The next big thing or best thing or it ain’t no thing, I don’t really know. However, I can give you a lovely photo of a very big tree that is in my backyard. This photo was taken last summer. Right now, it just looks like old man winter’s arse back there and trust me, you do not want to see that big ole’ thing. And here I give you the tired and worn out expression of, the next big thing (best thing) could be right in your backyard. Actually, the next big and best thing is almost in my backyard. My lovely friend Ann Rushton lives a city away and she is going to be the next best and big thing when her novel hits the shelves near you (and me). I feel a strong sense of loyalty and love for Ann for many reasons. First of all, she drinks black and tans. I love black and tans. She likes cats. I like cats. She writes books and I write books. Also, when I was feeling particularly low in my life, she sent me a card that truly made me feel like I was THE Next Best Thing! OK. I lie. It didn’t make me feel like I was THE Next Best Thing, but it did make me smile. Also, she bought me a book once that I don’t even think she necessarily liked, but she somehow intuitively knew that I would like it and that is a good friend indeed. And probably the most important reason why I am forever loyal to my friend Ann is because she posted this photo on my Facebook page just because it is pretty.
Oh, and she tagged me in her post on The Next Best Thing (big thing) and so for her, I’m going to allow my internet persona tell you about my current work-in-progress, which means enough about Ann and we’ll move on to the interview part of this Next Best Thing.
(One last thing on The Next Best Thing. For those of you who were not aware The Next Best Thing is an internet project in which a writer answers TNBT interview questions on their blog and then, tags other writerly friends to do the same. That is about the extent of my knowledge on this little internet project.)
TNBT: What is the working title of the book?
The Hidden People
TNBT: Where did the idea come from for the book?
I’m going to quote Teju Cole for part of my answer to this question, partly because I just read his interview in Guernica and this more than resonated with me as true. “…it is a CAT-scan of the author’s brain, a State of the Union address on what your self mentally encountered during the period of writing.” Isn’t that brilliant? It’s not one idea that the book is drawing from. It draws from me and I’m a writer, sure, but I’m also an advocate for sustainable farming and eating; I’m a mother of two young boys; I’m a Midwesterner; I care deeply about social justice issues; I’m concerned about poverty and inequalities; I’m really into trees and I think mushrooms are fascinating as well as yummy to eat; I listen to Norah Jones and The Black Eyed Peas; and I read all the time. I sometimes like to think the ideas are dictated by the ethos, from some greater communal mind that is probably smarter than I am and I just hope that I can be just smart enough to get it right on the page.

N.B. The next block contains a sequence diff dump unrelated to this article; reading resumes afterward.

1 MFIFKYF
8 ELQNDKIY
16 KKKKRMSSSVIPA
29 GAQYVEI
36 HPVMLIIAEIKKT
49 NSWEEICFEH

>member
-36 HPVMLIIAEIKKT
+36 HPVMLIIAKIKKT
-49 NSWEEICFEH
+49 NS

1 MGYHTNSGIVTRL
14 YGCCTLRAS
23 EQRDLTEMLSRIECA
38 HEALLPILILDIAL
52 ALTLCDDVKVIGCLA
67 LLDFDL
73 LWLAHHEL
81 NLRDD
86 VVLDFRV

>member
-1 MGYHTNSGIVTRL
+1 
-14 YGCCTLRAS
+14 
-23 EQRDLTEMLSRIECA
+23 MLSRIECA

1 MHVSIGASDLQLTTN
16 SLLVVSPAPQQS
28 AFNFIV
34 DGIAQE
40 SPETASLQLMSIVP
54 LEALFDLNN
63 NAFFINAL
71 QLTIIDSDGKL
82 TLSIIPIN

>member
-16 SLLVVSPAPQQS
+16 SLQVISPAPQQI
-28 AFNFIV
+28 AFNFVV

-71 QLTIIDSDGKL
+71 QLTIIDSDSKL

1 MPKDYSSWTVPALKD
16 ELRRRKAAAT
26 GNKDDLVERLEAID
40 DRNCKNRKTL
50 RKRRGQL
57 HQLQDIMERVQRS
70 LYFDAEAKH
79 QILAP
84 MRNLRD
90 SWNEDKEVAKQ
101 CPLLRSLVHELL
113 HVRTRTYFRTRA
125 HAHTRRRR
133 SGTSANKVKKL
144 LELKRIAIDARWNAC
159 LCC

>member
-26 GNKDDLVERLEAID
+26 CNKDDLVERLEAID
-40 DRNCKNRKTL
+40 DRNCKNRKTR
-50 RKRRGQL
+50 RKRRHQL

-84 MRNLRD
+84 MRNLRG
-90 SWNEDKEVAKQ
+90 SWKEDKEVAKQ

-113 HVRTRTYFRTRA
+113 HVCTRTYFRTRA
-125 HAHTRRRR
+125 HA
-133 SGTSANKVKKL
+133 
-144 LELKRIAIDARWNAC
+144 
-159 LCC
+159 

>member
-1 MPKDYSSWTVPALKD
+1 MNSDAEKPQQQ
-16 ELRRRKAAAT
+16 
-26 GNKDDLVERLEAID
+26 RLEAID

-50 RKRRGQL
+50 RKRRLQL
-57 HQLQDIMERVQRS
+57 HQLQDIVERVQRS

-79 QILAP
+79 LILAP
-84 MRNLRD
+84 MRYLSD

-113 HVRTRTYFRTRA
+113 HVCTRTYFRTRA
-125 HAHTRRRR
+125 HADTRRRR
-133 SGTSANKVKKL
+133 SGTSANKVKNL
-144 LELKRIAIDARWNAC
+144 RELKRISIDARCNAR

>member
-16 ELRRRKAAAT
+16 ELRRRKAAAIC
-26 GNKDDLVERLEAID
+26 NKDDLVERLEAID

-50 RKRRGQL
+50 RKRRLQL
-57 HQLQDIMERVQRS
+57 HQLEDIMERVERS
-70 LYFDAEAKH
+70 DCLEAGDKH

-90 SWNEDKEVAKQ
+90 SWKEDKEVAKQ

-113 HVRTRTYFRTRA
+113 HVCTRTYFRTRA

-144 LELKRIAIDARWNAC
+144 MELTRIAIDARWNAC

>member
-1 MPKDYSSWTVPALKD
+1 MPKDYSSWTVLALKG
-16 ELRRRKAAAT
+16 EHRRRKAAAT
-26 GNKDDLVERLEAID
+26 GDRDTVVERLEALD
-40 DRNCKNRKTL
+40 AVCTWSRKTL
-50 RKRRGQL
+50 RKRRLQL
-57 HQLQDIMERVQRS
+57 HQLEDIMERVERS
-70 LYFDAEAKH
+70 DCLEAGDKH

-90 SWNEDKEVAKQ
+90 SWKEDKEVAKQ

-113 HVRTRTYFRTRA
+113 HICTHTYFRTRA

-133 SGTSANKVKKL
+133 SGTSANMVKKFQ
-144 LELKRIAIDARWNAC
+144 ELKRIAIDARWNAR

TNBT: What genre does your book fall under?
This is probably going to make me sound like a jerk, but I’d like to think that my book won’t comfortably fit on any genre shelf. Primarily it is essayistic and so might end up on a nonfiction shelf at your big chain book store, but it’s truly a mixed brew of invention, imagination, speculation, personal narrative, and cultural criticism.
TNBT: What actors would you choose to play the characters in a movie rendition?
Oh my. That’s too much fun. Johnny Depp but only because I secretly would hope to get to meet him. I do think I know a particular someone in the book that would highlight Johnny’s talents. It’s a good role, Johnny. You’ll love it.
TNBT: What is the one sentence synopsis of your book?
Where’s the love?
TNBT: Who or what inspired you to write this book?
I think I already mentioned I like trees and mushrooms, right? So, the natural world, sure, but also my kids, my writing colleagues at The University of Iowa, my grandfather Floyd, my grandmother Ina Mae, blueberry pancakes, fresh strawberries, Michelle, Jessica, Kathy, Jen, Sara, Annie, Cheryl (my former calligraphy instructor), Ann, of course, Jac and her mom Lois along with that trip to Sydney, Australia, and Johnny Depp. Also, canning jars, long walks, kidney stones, desperate night time prayers – the kind with the bulging teary eyes and snot running down your chin – painful goodbyes, funerals, weddings, divorces, and cards that you get in the mail from someone you’ve never met but who decides to write you a letter anyway and leave wonderful homemade food on your doorstep when she hears that you are having a bad day. And Downton Abbey.
TNBT: What else about the book might pique the reader’s interest?
It has fairies in it. Who doesn’t like fairies?
TNBT: Will your book be self published or represented by an agency?
It’s still a work-in-progress and right now, I just want to keep carving out the time to write. The publishing can’t happen until I’m done writing it anyway.
Now, enough about me! Next up in The Next Best Thing roster is Jen Visser!